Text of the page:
Wednesday, September 26, 2007
Twenty-three FSU athletes accused of cheating on Internet exams
TALLAHASSEE, Fla. -- Two athletic department academic assistance employees have resigned and 23 Florida State University athletes were implicated in cheating on tests given over the Internet, school officials said Wednesday.
The athletes represent nine sports and 17 of the students are or have been on scholarship. Officials could not identify the students and could not say which sports are involved because of federal confidentiality restrictions.
University President T.K. Wetherell reported the findings in a letter to the NCAA. He indicated inquires are continuing although an internal investigation failed to find conclusive evidence of a more widespread pattern of cheating.
The students could face punishment from the university and NCAA including loss of eligibility. The NCAA also could sanction the university, but spokesman Erik Christianson said it would be speculative and declined comment.
"I think the school took appropriate action," said Jim Smith, chairman of the university's board of trustees and a former Florida attorney general. "It's unfortunate something like this could happen."
Wetherell ordered an investigation by the university's Office of Audit Services in May after receiving information an athletics department learning specialist had directed one athlete to take an online quiz for another and then provided the answers.
The student who took the test was not enrolled in the class and reported what happened to his athletics academic advisor. Neither he nor the other athlete, who had been unaware someone else took the test for him, were disciplined, the report said.
The investigation then found the learning specialist also typed papers for five students who apparently didn't qualify for that service and a tutor provided answers or other unethical assistance to 23 students for online tests. The testing involved a single course, which was not identified.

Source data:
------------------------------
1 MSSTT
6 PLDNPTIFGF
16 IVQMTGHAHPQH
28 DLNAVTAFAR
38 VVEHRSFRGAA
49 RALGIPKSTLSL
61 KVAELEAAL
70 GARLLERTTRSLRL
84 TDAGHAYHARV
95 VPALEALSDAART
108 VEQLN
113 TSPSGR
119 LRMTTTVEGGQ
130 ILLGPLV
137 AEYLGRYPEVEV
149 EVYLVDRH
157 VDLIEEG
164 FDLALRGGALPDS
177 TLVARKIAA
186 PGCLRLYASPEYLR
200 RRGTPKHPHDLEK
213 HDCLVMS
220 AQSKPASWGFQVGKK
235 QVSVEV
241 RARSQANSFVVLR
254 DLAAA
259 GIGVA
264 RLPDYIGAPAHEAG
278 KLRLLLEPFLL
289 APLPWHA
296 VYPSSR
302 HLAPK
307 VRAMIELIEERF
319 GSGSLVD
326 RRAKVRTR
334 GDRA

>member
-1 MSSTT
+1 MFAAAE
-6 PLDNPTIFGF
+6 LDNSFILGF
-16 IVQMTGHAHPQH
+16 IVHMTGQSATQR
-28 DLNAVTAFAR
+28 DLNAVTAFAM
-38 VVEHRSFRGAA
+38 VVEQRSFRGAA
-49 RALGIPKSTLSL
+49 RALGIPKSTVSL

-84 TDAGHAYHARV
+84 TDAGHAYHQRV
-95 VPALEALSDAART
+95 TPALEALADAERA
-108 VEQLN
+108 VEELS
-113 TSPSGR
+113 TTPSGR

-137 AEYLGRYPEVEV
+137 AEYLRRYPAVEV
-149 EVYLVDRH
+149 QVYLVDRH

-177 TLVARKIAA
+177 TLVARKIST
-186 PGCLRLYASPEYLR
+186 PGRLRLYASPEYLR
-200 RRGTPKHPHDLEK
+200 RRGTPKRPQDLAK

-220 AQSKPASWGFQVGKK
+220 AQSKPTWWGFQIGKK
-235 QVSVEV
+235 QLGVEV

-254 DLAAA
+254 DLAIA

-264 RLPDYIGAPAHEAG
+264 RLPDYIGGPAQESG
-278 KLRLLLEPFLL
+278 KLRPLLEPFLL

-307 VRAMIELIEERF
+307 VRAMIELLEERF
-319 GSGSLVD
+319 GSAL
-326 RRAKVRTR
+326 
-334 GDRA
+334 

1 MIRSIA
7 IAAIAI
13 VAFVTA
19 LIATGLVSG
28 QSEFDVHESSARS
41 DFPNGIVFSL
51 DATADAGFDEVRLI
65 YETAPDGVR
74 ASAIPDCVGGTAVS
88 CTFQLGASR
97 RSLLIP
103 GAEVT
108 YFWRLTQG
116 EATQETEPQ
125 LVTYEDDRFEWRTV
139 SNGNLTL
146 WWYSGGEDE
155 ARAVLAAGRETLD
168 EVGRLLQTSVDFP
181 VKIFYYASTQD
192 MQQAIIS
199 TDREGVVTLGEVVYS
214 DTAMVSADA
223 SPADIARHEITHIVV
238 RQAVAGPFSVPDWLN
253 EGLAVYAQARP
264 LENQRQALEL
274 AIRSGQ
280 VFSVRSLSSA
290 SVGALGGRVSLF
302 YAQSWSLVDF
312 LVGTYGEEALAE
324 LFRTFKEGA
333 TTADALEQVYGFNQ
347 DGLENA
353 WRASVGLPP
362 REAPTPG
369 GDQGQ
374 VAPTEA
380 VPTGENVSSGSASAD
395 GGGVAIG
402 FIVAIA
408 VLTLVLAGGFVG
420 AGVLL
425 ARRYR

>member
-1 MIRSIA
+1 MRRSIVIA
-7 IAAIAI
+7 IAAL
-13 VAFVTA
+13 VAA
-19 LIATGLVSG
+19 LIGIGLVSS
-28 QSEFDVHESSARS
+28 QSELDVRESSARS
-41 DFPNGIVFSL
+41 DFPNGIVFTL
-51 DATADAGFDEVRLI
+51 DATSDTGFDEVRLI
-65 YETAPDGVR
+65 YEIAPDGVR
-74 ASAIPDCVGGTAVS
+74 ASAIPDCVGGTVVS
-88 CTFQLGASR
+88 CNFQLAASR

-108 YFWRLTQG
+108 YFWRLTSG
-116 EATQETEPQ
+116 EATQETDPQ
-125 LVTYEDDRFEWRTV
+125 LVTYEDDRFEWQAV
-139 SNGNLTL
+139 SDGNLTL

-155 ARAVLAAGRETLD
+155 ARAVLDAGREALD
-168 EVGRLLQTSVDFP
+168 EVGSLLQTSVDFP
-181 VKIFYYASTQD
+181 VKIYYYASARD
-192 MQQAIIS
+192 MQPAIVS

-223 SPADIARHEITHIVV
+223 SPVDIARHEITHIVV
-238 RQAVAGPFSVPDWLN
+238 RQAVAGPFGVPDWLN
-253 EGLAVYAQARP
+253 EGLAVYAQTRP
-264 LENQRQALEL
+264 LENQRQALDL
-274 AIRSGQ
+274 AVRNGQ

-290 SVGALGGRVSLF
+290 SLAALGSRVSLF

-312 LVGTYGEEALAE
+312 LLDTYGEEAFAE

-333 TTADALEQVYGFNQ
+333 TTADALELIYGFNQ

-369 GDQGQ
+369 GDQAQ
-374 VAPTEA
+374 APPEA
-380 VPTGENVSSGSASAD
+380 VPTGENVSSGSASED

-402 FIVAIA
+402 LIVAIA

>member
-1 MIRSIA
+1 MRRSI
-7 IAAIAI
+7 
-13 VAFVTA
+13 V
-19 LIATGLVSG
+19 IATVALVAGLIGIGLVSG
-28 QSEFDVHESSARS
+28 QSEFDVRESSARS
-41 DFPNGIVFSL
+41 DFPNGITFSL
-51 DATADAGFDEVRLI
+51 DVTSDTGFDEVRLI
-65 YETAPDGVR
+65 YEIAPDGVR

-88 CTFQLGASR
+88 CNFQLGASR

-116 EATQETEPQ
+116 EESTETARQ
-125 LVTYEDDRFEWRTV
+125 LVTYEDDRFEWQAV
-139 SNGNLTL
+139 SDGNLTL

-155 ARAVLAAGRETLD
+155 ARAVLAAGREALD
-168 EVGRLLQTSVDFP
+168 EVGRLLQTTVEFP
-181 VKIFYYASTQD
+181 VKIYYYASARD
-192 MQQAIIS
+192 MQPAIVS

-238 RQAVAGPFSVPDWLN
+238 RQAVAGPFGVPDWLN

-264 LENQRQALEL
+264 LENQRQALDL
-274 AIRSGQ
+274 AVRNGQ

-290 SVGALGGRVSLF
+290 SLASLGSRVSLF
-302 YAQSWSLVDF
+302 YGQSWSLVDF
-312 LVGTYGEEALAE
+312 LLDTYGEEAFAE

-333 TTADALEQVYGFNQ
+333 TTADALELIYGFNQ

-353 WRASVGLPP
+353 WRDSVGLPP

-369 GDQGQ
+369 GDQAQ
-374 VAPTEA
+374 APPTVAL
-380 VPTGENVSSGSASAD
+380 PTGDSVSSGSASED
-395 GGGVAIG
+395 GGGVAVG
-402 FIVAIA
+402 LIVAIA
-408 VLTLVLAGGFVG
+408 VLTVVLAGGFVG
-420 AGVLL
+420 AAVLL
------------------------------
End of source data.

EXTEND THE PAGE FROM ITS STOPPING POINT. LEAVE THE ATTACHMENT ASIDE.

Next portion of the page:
"Some students from the 2007 semester indicated that it was common knowledge among the student athletes that the tutor would help with the exams in the class," the report said.
The learning specialist and tutor resigned. They are not named in the report.
The tutor confirmed in an interview with the school's auditors that he had been assisting students with answers for the online exams since the fall of 2006, according to the report.
"Student testimony as well as the students' grades indicated the amount of assistance the tutor provided escalated from fall 2006 through his resignation during the summer semester 2007," the report stated.
The auditors also found the learning specialist had failed to direct athletes with disabilities to Florida State's Student Disability Resource Center where they could have received legitimate assistance.
The NCAA is also awaiting more details.
"We are aware of the situation and we will work with the institution when more information is submitted to our office," Christianson said.